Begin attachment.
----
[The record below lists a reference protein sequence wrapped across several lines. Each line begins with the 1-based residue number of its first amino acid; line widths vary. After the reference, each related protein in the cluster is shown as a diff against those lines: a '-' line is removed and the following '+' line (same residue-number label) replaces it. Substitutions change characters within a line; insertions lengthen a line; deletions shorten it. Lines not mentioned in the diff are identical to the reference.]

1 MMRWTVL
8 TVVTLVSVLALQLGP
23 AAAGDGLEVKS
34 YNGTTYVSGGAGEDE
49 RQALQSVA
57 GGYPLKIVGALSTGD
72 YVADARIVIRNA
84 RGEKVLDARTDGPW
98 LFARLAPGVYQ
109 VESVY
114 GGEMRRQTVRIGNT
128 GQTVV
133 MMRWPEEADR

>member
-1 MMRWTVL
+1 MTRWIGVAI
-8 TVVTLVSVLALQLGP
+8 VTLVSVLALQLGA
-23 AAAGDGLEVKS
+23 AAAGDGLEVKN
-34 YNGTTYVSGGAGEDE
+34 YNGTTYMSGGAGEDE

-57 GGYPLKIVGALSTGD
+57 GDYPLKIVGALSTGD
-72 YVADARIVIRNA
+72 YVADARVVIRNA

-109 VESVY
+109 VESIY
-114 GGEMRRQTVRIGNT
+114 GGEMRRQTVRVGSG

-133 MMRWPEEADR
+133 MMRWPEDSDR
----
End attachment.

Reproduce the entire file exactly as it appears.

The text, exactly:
[The record below lists a reference protein sequence wrapped across several lines. Each line begins with the 1-based residue number of its first amino acid; line widths vary. After the reference, each related protein in the cluster is shown as a diff against those lines: a '-' line is removed and the following '+' line (same residue-number label) replaces it. Substitutions change characters within a line; insertions lengthen a line; deletions shorten it. Lines not mentioned in the diff are identical to the reference.]

1 MMRWTVL
8 TVVTLVSVLALQLGP
23 AAAGDGLEVKS
34 YNGTTYVSGGAGEDE
49 RQALQSVA
57 GGYPLKIVGALSTGD
72 YVADARIVIRNA
84 RGEKVLDARTDGPW
98 LFARLAPGVYQ
109 VESVY
114 GGEMRRQTVRIGNT
128 GQTVV
133 MMRWPEEADR

>member
-1 MMRWTVL
+1 MTRWIGVAI
-8 TVVTLVSVLALQLGP
+8 VTLVSVLALQLGA
-23 AAAGDGLEVKS
+23 AAAGDGLEVKN
-34 YNGTTYVSGGAGEDE
+34 YNGTTYMSGGAGEDE

-57 GGYPLKIVGALSTGD
+57 GDYPLKIVGALSTGD
-72 YVADARIVIRNA
+72 YVADARVVIRNA

-109 VESVY
+109 VESIY
-114 GGEMRRQTVRIGNT
+114 GGEMRRQTVRVGSG

-133 MMRWPEEADR
+133 MMRWPEDSDR